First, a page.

It’s almost that time of year: election season. These days, with Democratic politicians throwing their hat into the presidential ring every other day, it can seem like the 2020 election is knocking at our doors, demanding that we choose a preliminary candidate to support. I imagine most of you have probably heard the joke about the two topics you don’t discuss at the dinner table or on a first date: religion and politics. Given that this is FemCatholic, the first rule is already out the window. Let’s go ahead and throw the second rule out the window, too.

Before I dive into an introduction to Catholic political engagement, allow me to explain my background and why this topic appeals to me. I’m a cradle Catholic who is passionate about politics and public service. I have always kept a career as a politician in my back pocket, and I currently work for an elected judge. Recently, I noticed a considerable change in the manner in which people discuss politics, if they discuss it at all. From hostile dinner table conversations to Facebook comment wars, people seem unable now, more than ever, to engage in constructive political dialogue. If people dare to discuss politics, they do so within their own echo chambers, where they are surrounded by like-minded people who reinforce their opinions. This is why I want to discuss the current culture of politics and how Catholics can alter this landscape and participate meaningfully in politics.

“We don’t have an anger problem in American politics. We have a contempt problem.” – Arthur Brooks

How many of you winced when you saw the title of this article? How many of you brace for impact when conversations take a political turn? Both are understandable reactions.

Social scientist Arthur Brooks asserts that the current political climate has been overtaken by “the culture of contempt.” Contempt is defined as “the act of despising” and a “lack of respect or reverence for something.” Brooks summarizes the culture of contempt as the disdainful and scornful treatment of others because of their political opinions. This culture makes politics at the dinner table seem like a recipe for disaster. It is also the gasoline that fuels Facebook and Twitter wars.

Brooks summarizes the culture of contempt as the disdainful and scornful treatment of others because of their political opinions.

The culture of contempt is problematic for several reasons. Just take a look at the definition above; the culture of contempt is problematic because of the actions which characterize it. Despise, scorn, and disdain should not be the hallmark qualities of our politics. Such conduct is dehumanizing because it reduces people to their ideologies. It promotes constant “othering,” sorting people into ideological buckets at the expense of their dignity and individuality. People are more than the sum of their political views, and their inherent dignity depends in no way on their political opinions. The culture of contempt goads us into believing that people take positions on issues for arbitrary reasons and focuses on labels at the expense of reasons. For example, a woman who is vehemently pro-choice may have a friend who became pregnant by rape. Perhaps she became pregnant herself in the middle of college and had an abortion in order to finish her education. Maybe a friend of yours from church supports same-sex marriage because he has a brother who is gay and partnered. Neither of these people should be labeled as “a typical feminist” or “just another liberal.” We should engage people to discover the reasons behind their political views because doing so allows us to encounter their humanity.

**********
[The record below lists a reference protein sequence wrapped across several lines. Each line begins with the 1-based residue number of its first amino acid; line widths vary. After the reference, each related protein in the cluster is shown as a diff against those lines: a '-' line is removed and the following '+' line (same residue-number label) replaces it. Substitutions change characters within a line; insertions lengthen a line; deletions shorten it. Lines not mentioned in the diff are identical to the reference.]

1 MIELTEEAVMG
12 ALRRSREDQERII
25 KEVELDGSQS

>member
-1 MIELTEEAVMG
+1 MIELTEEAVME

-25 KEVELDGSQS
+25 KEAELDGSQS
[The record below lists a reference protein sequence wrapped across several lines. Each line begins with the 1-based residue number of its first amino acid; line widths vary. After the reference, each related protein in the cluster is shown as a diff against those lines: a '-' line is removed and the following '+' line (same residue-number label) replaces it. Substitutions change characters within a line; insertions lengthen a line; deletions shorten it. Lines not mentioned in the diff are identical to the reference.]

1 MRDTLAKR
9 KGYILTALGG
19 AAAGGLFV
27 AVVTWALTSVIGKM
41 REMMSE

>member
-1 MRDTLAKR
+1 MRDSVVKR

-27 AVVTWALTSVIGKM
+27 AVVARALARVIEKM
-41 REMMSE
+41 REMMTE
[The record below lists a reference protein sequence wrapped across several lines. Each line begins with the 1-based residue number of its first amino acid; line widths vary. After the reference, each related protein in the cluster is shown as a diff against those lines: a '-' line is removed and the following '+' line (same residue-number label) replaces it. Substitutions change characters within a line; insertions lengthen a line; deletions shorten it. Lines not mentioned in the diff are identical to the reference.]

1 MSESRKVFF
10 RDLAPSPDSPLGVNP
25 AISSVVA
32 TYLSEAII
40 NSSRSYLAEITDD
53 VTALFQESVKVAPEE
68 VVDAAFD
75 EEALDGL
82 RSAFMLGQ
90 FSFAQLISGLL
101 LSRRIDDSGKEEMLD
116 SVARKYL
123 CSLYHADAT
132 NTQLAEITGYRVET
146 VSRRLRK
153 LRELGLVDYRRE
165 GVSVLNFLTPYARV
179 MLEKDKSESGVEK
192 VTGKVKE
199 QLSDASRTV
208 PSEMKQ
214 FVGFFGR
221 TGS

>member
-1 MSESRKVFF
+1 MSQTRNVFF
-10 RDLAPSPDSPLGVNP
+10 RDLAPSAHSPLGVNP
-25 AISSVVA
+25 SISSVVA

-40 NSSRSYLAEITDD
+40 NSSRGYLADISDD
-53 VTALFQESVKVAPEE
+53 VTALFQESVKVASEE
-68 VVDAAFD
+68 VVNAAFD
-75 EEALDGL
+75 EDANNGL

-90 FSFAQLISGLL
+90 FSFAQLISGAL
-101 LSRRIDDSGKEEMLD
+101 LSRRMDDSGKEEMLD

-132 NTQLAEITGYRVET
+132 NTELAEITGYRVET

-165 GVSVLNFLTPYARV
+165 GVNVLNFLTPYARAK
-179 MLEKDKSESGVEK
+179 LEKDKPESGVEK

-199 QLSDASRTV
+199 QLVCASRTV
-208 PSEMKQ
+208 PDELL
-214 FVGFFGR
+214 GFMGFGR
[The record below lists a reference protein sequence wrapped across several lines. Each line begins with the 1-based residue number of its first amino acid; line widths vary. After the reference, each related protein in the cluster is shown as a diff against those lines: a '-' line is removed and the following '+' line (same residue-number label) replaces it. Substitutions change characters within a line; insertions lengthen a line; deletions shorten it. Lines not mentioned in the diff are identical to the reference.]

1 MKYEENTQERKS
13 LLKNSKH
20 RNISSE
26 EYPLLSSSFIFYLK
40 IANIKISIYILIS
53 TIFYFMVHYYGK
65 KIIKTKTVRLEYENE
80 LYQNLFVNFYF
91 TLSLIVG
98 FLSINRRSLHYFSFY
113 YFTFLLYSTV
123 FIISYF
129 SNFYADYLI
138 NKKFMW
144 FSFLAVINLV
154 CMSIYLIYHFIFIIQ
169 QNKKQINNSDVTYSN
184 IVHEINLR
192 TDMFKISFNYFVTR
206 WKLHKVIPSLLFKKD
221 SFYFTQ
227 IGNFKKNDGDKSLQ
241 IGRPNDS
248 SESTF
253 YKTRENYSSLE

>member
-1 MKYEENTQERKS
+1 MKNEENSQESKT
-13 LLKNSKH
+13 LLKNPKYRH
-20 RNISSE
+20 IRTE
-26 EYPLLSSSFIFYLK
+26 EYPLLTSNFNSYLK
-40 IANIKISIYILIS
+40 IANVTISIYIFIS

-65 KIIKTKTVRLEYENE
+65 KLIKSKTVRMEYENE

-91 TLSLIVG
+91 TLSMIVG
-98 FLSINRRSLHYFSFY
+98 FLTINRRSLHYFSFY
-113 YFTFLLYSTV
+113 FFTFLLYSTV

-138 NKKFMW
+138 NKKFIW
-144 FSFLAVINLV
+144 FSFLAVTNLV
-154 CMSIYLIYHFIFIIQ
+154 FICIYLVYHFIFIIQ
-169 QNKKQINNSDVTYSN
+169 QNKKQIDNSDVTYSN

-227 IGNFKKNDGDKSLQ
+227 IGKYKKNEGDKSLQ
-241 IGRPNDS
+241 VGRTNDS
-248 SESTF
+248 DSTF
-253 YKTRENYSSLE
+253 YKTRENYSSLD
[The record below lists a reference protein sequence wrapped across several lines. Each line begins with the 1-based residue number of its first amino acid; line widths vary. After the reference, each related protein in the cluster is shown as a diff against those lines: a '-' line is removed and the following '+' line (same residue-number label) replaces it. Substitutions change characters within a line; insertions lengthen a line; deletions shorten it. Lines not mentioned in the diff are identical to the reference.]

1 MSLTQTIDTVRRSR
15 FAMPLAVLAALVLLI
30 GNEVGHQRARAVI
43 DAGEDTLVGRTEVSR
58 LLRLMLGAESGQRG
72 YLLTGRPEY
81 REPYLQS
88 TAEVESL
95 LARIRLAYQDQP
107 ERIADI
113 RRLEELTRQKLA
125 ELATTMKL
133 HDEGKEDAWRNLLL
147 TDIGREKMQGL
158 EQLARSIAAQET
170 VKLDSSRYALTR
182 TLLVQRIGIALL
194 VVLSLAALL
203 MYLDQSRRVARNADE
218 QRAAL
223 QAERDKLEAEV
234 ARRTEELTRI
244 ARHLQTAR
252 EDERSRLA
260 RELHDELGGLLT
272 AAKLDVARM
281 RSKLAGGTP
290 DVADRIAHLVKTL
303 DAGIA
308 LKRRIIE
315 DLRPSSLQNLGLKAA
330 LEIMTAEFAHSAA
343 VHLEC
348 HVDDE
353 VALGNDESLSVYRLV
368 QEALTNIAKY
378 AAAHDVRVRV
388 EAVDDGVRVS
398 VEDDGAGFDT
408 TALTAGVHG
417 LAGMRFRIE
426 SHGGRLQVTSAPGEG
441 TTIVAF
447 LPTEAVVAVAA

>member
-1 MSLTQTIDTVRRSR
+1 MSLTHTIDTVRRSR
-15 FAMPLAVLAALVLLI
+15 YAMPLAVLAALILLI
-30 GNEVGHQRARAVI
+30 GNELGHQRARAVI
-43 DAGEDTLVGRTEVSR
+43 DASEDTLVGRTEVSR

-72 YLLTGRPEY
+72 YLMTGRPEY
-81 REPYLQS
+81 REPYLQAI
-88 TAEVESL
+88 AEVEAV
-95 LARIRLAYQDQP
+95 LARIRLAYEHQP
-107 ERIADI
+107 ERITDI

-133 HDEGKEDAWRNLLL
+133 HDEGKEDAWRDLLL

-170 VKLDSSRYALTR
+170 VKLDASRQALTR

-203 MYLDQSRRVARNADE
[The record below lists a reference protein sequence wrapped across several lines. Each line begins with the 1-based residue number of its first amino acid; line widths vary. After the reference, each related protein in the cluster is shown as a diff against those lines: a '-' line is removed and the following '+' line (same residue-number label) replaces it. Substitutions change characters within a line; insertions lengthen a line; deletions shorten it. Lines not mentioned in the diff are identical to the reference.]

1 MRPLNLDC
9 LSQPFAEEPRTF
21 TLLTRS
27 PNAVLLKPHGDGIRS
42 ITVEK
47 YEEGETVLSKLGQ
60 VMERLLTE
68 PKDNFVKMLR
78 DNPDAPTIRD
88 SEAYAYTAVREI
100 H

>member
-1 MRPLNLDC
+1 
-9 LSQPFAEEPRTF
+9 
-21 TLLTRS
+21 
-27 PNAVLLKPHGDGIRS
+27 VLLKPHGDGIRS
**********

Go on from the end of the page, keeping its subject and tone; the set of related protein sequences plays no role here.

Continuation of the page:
We should engage people to discover the reasons behind their political views because doing so allows us to encounter their humanity.

The culture of contempt is also problematic because it impedes constructive political dialogue. Dialogue across the aisle is impossible without a foundation of respect. As Arthur Brooks explains, no one has ever been insulted into agreement. The culture of contempt also reduces overall well-being. Being treated with contempt engenders resentment, and treating others with contempt causes biological stress reactions. This culture also creates ideological extremism and fuels the creation of echo chambers, where political beliefs are isolated from disagreement.

As I hope is evident from the examples above, the culture of contempt is a poor substitute for political dialogue. While the culture of contempt may be an apt description for the current state of American politics, it doesn’t have to be this way, and it shouldn’t be any longer. We need to restore true dialogue: genuine, two-way communication with an unshakable foundation of respect. As members of a Church that endorses human dignity and respect as fundamental principles, Catholics can change the culture of contempt into one of respectful disagreement.

“[C]ontempt is based on a mistaken assumption - that there is no room for common ground.” - Arthur Brooks

As Archbishop Charles Chaput explains in his book Render Unto Caesar, Catholics have an obligation to be engaged and visible in the political sphere. The separation of church and state does not equate to abdication of political involvement by religious people. Moreover, the fact that politics is saturated with contempt does not excuse us from participating. We have the power and the responsibility to change the culture of contempt into a culture of respectful disagreement.